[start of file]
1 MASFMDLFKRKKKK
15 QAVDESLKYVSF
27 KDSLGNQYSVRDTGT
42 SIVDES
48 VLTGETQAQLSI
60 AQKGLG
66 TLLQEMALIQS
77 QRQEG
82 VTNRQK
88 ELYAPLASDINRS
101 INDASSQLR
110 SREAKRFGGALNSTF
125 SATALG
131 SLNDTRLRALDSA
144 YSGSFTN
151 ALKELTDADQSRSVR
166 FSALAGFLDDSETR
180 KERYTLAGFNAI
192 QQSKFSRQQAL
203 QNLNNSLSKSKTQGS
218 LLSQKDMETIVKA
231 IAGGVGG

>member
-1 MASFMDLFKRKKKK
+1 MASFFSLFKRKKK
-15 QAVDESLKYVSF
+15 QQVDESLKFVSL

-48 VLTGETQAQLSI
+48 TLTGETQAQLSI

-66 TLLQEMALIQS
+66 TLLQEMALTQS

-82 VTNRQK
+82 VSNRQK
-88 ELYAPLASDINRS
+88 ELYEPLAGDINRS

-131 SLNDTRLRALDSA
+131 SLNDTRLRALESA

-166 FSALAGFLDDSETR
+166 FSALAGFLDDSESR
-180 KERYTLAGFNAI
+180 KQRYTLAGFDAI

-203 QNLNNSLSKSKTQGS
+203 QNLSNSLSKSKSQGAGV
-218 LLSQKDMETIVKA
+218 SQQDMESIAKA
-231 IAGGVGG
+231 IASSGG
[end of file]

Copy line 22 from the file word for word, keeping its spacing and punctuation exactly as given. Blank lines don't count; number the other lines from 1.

231 IAGGVGG